“Louisiana has experienced the negative aspects of drilling for oil: the gulf is polluted,” Corbett said. “The beaches have been impaired in some places. We would hate to see this be carried over to the Atlantic coast when we haven’t exhausted all other ways to find energy for our country.”
Former state Rep. Billy Keyserling, a Democrat who is now mayor of Beaufort, said he’s disappointed in the decision.
“Our beaches and our coastline are the golden nuggets of our largest industry, which is tourism,” he said. “So why in the world would you want to put any of that at risk? It’s the same mentality that has said the best we can do is accept other people’s nuclear waste (at a landfill) in South Carolina.
“If they find anything, they will start drilling and we are exposed.”
Mark Berman, a former Myrtle Beach resident who is an associate director at the Earth Island Institute in California, said South Carolina has plenty of dolphins and whales that will suffer when sonic cannons are used to find oil and gas.
“If they start sonic testing, this could cause some of these marine mammals to strand on the beach because their navigation is all messed up,” said Berman, who led efforts in the 1980s to protect dolphins in South Carolina. “Their hearing is very sensitive to these” devices.
Despite concerns, sonic cannons already are in use in the western Gulf of Mexico, off Alaska and other offshore oil operations around the world. They are towed behind boats, sending strong pulses of sound into the ocean every 10 seconds or so. The pulses reverberate beneath the sea floor and bounce back to the surface, where they are measured by hydrophones. Computers then translate the data into high resolution, three-dimensional images.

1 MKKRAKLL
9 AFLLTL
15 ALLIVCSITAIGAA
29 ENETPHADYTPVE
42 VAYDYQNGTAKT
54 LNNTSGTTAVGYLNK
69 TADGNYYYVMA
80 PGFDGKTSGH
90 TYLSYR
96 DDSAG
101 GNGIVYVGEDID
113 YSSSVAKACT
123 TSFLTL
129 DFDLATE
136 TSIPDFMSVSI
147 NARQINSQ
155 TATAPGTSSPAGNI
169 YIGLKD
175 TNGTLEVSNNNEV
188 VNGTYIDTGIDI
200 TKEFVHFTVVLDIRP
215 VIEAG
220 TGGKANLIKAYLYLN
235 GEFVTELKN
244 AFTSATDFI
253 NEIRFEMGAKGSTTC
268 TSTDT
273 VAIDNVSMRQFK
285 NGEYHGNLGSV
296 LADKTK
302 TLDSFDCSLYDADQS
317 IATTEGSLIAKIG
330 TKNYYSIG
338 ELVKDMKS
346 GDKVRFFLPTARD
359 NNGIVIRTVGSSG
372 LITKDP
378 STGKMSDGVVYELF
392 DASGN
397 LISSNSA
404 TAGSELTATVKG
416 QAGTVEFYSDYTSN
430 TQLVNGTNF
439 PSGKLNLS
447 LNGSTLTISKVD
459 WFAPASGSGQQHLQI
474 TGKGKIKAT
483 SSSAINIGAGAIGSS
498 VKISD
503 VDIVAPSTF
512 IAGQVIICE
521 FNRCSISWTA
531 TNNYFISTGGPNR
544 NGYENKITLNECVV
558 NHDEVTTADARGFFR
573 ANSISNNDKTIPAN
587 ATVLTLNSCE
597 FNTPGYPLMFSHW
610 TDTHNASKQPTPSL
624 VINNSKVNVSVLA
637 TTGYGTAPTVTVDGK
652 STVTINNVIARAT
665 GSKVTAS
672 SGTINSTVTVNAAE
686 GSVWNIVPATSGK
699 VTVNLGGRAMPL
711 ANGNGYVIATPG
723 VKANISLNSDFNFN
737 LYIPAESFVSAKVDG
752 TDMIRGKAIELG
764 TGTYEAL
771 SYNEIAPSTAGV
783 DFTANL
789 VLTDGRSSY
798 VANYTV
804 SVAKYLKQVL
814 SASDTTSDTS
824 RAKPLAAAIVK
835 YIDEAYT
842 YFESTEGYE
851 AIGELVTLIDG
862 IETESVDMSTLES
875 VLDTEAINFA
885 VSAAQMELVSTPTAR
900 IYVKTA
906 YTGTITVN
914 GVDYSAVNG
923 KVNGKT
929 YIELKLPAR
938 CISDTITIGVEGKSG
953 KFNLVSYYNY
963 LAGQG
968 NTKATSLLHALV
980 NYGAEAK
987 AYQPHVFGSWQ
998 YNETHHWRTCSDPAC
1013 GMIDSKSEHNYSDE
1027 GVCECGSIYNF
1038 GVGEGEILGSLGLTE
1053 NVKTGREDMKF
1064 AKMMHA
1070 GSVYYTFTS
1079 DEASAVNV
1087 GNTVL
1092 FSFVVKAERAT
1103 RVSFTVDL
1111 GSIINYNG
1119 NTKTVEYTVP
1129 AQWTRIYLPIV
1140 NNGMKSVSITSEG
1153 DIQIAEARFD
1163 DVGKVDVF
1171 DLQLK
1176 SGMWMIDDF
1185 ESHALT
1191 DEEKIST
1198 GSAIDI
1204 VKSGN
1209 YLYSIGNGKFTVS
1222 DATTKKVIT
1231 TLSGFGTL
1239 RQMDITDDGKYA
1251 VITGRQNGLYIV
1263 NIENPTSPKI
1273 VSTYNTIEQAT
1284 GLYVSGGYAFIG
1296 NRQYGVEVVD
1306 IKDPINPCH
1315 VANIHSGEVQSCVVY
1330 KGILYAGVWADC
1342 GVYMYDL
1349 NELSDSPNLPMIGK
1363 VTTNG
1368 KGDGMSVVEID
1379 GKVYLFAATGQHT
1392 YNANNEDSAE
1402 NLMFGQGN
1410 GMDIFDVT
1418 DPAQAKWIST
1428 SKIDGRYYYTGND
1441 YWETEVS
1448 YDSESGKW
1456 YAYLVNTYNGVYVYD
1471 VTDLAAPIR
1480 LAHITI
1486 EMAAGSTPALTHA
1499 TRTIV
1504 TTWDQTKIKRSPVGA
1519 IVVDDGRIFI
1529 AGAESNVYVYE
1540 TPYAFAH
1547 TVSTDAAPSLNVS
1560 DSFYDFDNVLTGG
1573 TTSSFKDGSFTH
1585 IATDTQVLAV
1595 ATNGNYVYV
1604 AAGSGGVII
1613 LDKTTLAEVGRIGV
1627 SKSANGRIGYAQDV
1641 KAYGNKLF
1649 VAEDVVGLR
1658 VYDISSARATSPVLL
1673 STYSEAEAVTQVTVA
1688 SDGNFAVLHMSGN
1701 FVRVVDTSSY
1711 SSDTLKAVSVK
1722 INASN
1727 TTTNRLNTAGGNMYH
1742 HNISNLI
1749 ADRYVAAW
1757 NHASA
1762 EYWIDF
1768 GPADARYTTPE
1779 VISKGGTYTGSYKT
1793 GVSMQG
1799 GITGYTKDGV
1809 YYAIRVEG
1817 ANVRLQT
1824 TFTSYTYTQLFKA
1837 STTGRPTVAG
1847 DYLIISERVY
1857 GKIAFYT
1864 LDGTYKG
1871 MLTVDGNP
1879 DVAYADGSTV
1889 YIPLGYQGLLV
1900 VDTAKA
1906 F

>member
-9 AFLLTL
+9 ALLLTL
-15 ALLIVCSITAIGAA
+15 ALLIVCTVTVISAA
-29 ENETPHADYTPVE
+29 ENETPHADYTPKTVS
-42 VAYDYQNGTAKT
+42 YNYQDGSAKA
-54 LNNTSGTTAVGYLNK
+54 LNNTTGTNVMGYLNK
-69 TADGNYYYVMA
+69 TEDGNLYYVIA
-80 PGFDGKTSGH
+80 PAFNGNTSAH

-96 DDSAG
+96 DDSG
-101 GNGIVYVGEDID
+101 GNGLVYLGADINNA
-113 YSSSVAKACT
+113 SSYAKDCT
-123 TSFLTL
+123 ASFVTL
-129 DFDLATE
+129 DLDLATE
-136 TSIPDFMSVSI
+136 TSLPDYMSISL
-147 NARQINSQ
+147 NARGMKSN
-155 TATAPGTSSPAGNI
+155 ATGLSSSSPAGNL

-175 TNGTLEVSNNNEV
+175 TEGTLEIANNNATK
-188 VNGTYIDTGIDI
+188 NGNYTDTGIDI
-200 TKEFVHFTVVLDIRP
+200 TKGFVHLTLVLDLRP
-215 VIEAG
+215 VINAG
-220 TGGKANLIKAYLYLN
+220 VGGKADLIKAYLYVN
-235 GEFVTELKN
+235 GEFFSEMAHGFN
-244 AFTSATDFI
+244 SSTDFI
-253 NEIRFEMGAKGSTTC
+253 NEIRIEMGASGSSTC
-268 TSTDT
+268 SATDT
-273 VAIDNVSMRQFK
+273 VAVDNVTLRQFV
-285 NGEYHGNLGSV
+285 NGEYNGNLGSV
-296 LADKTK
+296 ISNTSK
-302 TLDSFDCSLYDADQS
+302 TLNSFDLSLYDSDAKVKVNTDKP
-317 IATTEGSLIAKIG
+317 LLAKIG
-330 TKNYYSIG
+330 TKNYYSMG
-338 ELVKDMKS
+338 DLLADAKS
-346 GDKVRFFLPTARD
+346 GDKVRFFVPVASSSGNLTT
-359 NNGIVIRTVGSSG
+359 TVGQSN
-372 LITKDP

The sonic cannons are often fired continually for weeks or months, and multiple mapping projects are expected to be operating simultaneously as companies gather competitive data. To get permits for this work, companies will need whale-spotting observers onboard, and undersea acoustic tests will be required before each mapping trip. Certain habitats will be closed during birthing or feeding seasons.
Nationally, more than 120,000 people or groups sent comments to the government, which held hearings and spent years developing these rules. The bureau’s environmental impact study estimates that more than 138,000 sea creatures could be harmed, including nine of the 500 north Atlantic right whales remaining in the world.
The area of the Atlantic being opened has been closed to oil exploration since the 1980s, when some exploratory wells were drilled. It has never had significant offshore production. And now, with advances in undersea mapping technology, companies expect to be able to pinpoint significant oil and gas reserves.
More than 16 communities from Florida to New Jersey have passed resolutions opposing or raising concerns about the seismic testing and the offshore drilling it will enable. In St. Augustine in north Florida, beach tourism and fishing fuel the economy, and rare turtles come ashore to lay their eggs.
While some states pass drilling bans, the area being studied is farther offshore in federal waters – beyond the reach of state law.
“Florida has already felt the devastating effects of an uncontrolled oil release with the Deepwater Horizon event, of which cleanup efforts are still ongoing,” said John Morris, a county commissioner whose constituency includes St. Augustine Beach. “Any oil spill, large or small, off the coast of St. Johns County, would greatly affect the county’s economy.”
Associated Press writer Jason Dearen contributed to this story.